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Survey finds obstacles remain for women in accounting

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November 15, 2011

Nearly three-quarters of women in accounting and finance believe they face different obstacles from their male counterparts, according to a new survey.

Despite this belief from 73 percent of female respondents to the latest Mergis Group Women & Men in Finance and Accounting Careers Workforce survey, two-thirds of women believe accounting and finance provide a good work/life balance. Also, 86 percent of women and 88 percent of men say they would encourage young women to pursue the finance and accounting field.

At the same time, both genders see a dearth of guidance in the profession, with 28 percent of women and 31 percent of men reporting that they never had a mentor or role model to support their careers. Approximately two-thirds of men and women think role models are instrumental to the success of a career in accounting and finance.

While 61 percent of women and 55 percent of men see a greater need for promotion of accounting and finance careers to women, half of each gender believes mentoring programs would help.

Overall, women are less satisfied with the progression of their careers in the profession then men, with 59 percent of male respondents claiming satisfaction compared to 48 percent of women.

"It is encouraging to the profession to note that both men and women are highly likely to recommend the profession to others," said Patricia Dinunzio, regional managing director of professional placement firm The Mergis Group, in a statement. "But, that said, one of the greatest take-aways from this survey is that there is a clear need for accounting and finance mentorship programs. It is our responsibility to provide these resources to existing and future accounting and finance professionals to enable them to achieve their full career potential and contribute to the future development of the profession."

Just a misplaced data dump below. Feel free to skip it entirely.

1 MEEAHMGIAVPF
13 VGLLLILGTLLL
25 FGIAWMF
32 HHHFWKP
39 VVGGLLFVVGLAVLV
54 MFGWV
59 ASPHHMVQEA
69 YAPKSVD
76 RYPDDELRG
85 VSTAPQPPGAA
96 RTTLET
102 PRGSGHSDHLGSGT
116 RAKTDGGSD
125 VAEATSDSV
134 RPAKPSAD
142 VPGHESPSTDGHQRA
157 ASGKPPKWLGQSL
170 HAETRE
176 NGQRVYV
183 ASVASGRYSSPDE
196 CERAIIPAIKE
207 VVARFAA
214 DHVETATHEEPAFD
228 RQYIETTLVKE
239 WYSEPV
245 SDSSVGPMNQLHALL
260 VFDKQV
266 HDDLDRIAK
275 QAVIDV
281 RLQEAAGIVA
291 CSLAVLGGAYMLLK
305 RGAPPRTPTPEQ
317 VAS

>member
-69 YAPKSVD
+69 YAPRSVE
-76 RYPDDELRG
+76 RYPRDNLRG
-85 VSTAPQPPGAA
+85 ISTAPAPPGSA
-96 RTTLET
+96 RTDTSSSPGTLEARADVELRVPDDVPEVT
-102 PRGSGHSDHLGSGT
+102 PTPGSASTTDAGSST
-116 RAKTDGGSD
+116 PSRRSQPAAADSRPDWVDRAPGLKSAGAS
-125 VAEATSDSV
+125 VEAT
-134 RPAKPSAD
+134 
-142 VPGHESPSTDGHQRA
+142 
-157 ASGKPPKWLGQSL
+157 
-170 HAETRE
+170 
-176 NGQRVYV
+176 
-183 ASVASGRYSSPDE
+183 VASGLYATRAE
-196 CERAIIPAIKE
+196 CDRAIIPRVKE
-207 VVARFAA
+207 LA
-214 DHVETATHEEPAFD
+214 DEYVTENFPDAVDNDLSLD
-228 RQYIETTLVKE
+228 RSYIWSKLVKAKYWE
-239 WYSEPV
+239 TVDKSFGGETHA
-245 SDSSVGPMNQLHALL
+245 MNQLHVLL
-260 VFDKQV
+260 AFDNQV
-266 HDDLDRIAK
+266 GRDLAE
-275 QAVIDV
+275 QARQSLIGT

Other findings of the survey include:

•    Eighty percent of women and 86 percent of men would recommend the accounting and finance professions to a family member
•    Thirty-five percent of women and 26 percent of men feel greater education programs about the field are necessary to increase interest
•    Thirty-four percent of women believe greater availability of scholarship grants would incentivize people to join the profession, while only 13 percent of men agreed
•    Accounting and finance skills and expertise were listed as top factors to professional success by 48 percent of men and 51 percent of women, with relationship building and personal networking coming in second, according to 41 percent of women and 39 percent of men
•    More men, at 41 percent, rate developing management skills as a priority, compared to 22 percent of women
•    Thirty-seven percent of men and 34 percent of women say gaining accounting and finance experience is vital to personal success
•    Women in the profession rank being challenged (at 35 percent), compensation (27 percent) and flexibility (12 percent) as the most important factors to career satisfaction, while men’s choices ranked in the order of compensation (35 percent), being challenged (29 percent) and flexibility (12 percent)

The Mergis Group Women & Men in Finance and Accounting Careers Workforce survey was conducted online with a sample of 353 working adults.

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